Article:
Just before lunch, we asked you to ponder the riches this city rakes in every moment of the day off of parking. Get ready to feel bad about your yearly wages, because the answer is about to be revealed. . .
How much money does the city of SF make from parking fines per minute?
The Bay Area's got world-class music and killer indie record labels to match. But what does it take to run a tastemaking label? In this new series, we look at the movers & shakers who've been changing the music game here in the past decade.
Absolutely Kosher started in the beginning of 1998 in founder Cory Brown's living room. He took the ethos of torch-holding East Coast biggies like Merge and Matador and forged Absolutely Kosher as a freewheeling group of artists united by their risk-taking, experimental mindsets. Here, Brown sheds light on the flipside of working with seminal indie bands like Pinback, The Wrens, The Mountain Goats, Sunset Rubdown, Little Teeth and many more:
Helicopter in Morgan Freeman and Sigourney Weaver- we've got a real-time episode of Planet Earth on our hands. More than 20,000 California gray whales (and a smattering of humpback, blue, and killer whales) are making their way along the Northern California Coast (en route from Mexico to Alaska) for their annual migration (in March and April). Dozens of pods per hour (each pod contains 20 or so whales) will be swimming by at a rate of 70 to 80 miles per day. Their journey -- one that should make you think twice about complaining about your next half marathon -- is 12,000 miles, the longest known distance that any mammal migrates on an annual basis.
It's no secret that parking in the city is a bitch. So we've enlisted local parking guru and author of Finding the Sweet Spot, David LaBua, to dish out weekly tips on navigating the ins and outs of city parking.
Everyone knows the government makes a ton more money than you could ever dream of having. But just how much does San Francisco make off parking every minute?
How big is the current technology boom that is centered in and around San Francisco?
Big enough that New York-based Bloomberg Television has hired 65 reporters and editors to cover it, as well as launched a new daily program that is broadcast live at 3 pm every day from the company's base at Pier 3 on the San Francisco waterfront.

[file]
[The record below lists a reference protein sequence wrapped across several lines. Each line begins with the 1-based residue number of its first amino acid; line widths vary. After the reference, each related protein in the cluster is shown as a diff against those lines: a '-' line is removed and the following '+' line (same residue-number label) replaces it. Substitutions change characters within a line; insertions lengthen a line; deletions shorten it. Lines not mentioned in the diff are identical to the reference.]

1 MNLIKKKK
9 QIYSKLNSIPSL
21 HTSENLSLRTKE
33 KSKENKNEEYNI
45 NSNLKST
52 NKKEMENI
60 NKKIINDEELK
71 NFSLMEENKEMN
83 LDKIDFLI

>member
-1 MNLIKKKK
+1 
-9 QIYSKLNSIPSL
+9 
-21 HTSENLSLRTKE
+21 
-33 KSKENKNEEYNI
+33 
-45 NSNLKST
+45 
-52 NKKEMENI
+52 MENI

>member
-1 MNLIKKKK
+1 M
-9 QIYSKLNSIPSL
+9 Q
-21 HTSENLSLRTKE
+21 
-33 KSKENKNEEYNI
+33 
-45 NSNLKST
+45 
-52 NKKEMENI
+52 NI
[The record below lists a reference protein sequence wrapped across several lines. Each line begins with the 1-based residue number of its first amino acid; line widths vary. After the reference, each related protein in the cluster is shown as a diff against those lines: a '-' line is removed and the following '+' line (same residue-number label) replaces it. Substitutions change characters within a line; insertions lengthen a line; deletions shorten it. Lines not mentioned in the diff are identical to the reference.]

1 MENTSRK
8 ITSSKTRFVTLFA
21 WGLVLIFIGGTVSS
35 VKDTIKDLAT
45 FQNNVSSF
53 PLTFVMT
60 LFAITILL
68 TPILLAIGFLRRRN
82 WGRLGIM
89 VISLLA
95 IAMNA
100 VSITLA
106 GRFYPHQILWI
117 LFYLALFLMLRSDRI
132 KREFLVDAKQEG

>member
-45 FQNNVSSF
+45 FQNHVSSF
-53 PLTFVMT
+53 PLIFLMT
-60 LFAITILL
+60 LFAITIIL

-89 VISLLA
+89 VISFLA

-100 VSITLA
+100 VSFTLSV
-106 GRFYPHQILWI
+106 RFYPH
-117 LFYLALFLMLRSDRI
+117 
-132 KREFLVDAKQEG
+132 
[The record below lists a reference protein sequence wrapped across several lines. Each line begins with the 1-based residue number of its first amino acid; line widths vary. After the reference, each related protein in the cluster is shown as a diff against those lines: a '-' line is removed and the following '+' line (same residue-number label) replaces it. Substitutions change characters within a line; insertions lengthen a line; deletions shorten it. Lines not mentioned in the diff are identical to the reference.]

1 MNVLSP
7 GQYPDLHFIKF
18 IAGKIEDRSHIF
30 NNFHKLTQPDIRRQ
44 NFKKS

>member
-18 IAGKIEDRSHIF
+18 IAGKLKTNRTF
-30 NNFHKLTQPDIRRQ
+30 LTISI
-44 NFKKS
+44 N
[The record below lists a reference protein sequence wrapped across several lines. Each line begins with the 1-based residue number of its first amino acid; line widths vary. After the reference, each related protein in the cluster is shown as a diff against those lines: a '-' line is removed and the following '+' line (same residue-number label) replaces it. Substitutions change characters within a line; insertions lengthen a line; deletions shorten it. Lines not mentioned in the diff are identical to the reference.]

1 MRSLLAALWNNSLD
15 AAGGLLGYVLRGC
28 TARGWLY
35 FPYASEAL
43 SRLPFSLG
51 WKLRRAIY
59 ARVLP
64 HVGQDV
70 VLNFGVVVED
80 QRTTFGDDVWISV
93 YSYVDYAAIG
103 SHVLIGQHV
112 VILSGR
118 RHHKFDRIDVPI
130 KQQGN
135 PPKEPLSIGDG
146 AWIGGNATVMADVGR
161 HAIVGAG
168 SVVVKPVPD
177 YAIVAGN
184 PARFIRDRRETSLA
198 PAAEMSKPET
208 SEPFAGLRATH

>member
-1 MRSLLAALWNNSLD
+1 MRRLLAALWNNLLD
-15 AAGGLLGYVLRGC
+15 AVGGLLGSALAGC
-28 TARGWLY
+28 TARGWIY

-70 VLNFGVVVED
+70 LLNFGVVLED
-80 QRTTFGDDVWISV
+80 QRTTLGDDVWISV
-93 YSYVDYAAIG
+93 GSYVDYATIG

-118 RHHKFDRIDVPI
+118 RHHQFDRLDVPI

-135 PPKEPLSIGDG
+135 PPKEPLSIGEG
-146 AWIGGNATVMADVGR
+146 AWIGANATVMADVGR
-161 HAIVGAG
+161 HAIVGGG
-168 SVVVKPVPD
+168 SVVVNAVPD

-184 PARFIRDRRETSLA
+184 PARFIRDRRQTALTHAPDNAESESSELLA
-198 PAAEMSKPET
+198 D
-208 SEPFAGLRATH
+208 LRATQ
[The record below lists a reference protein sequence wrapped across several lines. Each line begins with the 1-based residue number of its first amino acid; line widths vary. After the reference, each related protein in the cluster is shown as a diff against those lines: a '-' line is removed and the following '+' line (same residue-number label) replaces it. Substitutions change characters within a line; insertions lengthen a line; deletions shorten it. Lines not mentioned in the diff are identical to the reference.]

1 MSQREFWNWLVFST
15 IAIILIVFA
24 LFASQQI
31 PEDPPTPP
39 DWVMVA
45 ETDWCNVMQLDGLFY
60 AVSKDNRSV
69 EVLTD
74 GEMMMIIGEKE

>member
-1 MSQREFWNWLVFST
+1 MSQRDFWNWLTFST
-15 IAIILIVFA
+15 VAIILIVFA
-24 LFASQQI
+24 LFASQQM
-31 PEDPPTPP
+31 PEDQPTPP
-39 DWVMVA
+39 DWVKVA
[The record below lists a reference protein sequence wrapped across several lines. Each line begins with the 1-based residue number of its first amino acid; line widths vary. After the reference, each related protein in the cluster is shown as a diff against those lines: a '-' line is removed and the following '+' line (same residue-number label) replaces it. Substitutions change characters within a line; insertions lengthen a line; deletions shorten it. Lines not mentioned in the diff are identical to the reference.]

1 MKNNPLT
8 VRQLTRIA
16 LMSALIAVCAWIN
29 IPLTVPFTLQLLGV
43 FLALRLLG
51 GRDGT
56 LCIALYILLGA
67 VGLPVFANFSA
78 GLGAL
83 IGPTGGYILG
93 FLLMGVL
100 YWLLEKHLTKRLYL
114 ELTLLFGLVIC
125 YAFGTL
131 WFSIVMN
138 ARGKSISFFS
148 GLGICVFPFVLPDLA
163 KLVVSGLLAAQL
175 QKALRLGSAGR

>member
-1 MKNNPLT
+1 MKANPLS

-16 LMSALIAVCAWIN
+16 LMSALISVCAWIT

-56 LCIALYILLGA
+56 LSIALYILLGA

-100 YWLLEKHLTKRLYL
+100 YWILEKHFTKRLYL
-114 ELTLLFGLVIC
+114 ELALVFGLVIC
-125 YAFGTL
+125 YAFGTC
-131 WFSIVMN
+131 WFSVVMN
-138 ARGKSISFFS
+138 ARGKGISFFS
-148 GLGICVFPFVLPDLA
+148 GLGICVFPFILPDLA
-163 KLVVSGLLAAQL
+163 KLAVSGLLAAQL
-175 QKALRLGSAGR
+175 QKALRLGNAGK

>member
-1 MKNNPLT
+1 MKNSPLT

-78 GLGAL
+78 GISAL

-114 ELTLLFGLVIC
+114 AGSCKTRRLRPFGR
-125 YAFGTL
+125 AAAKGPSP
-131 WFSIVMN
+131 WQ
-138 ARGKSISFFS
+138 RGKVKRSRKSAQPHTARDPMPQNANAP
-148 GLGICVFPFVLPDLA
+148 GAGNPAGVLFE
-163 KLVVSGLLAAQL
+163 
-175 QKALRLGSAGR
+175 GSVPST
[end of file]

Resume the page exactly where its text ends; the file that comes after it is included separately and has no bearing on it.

When John Favors was a little boy in San Francisco, he started messing around with his grandmother's decorative items and playing in her jewelry box. Later, as a self-described hippie, he became fascinated with everything from rusty cans to antiques while under the influence of mind-altering drugs. I don't know what kind of substance gave him his aesthetic eye, but if it could help me put together a collection like his, I'll have what he's having. He's staging a warehouse sale in Oakland this weekend, and it's the kind of thing scavenging dreams are made of. Read more. . . .
These deals are for reals...
White Elephant Sale: Featuring countless bins and tables laden with secondhand finds, the largest rummage sale of its kind in Northern California is sure to attract crowds this weekend. Go early and plan to stay a while to get the most out of this two-day event benefitting the Oakland Museum and its programs.
Exposed on Film, the San Francisco Museum of Modern Art's ongoing film series presented in conjunction with Exposed: Voyeurism, Surveillance and the Camera Since 1870, returns to the Castro this weekend with Haskell Wexler's Medium Cool, a cinema verité-style exploration of social tension in America during the 1960s, and David Lynch's macabre fantasy Lost Highway. Elsewhere:
1. The Found Footage Festival
Where: Red Vic Movie House, 1727 Haight St., 415-668-3994
When: March 4-5
7x7 asks the city's chefs for the recipes to their most loved cocktails, bar snacks, starters, mains, and desserts. If there's a dish you can't stop thinking about and want to make at home, email firstname.lastname@example.org. Your wish may end up on the blog, along with the actual recipe from the chef.
Executive chef Alexander Ong usually fries the cauliflower and curry leaves he serves at Betelnut Pejiu Wu, but for the homemade version, he suggests sautéing. For Sichuan peppercorns, head to Chinatown, and for curry leaves (fresh or frozen will do), Ong sends people to Richmond New May Wah (207 Clement St.).
Until recently, Margo True, food editor for Sunset magazine, hadn’t done more gardening than tend to a pot of basil in New York when she worked at Saveur. Today, she’s got a year-and-a-half of vegetable and fruit gardening, chicken rearing, bee-hive caring and even cow milking under her belt and is the author of the new book The One-Block Feast: An Adventure in Food from Yard to Table (Ten Speed, $25). Sunset is currently holding the One Block Party contest, inviting people to live as local as they can get.
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